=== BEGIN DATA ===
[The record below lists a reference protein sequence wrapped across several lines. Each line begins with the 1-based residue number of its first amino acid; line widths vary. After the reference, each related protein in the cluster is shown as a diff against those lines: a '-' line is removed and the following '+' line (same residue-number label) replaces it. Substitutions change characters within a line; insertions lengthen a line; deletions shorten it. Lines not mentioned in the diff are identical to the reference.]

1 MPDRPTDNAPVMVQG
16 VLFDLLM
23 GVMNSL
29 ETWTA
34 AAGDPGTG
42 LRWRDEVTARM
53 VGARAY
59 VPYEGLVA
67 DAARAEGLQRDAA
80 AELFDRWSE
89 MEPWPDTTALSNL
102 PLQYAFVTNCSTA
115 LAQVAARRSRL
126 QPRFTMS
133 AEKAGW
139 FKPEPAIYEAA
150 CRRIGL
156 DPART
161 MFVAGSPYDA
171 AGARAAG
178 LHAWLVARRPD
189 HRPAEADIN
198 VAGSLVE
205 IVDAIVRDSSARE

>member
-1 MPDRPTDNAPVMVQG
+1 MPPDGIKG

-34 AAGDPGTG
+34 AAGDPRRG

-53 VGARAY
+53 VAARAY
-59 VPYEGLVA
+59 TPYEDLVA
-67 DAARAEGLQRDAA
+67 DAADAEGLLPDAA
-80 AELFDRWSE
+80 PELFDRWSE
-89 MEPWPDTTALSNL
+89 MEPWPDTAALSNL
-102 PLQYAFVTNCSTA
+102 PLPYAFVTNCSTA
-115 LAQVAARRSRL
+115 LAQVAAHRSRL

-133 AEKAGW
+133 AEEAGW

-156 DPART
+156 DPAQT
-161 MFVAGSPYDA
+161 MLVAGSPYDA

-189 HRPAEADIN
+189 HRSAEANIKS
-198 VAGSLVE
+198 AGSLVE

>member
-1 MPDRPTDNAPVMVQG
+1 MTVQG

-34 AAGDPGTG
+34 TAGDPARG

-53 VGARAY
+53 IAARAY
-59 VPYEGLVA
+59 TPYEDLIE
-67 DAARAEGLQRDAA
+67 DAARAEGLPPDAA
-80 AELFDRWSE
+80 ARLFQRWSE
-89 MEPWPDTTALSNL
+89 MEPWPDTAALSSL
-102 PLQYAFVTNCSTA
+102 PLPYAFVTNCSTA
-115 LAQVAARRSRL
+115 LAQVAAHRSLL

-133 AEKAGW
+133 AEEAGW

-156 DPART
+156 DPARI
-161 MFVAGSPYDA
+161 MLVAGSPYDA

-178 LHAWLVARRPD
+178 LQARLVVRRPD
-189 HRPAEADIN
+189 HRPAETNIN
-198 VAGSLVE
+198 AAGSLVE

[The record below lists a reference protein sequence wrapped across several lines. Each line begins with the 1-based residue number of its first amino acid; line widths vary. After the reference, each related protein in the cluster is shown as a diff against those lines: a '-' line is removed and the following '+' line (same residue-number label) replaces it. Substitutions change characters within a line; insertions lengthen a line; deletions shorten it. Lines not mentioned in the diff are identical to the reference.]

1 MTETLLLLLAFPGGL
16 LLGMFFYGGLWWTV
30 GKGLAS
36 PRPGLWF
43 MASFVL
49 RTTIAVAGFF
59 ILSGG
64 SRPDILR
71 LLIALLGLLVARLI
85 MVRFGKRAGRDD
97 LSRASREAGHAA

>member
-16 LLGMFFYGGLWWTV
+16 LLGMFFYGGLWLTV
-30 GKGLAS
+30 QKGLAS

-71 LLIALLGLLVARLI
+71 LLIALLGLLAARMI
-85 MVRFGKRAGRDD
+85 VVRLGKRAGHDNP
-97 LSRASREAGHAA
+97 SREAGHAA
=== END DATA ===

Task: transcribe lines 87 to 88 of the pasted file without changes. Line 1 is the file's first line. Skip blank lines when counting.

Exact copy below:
1 MTETLLLLLAFPGGL
16 LLGMFFYGGLWWTV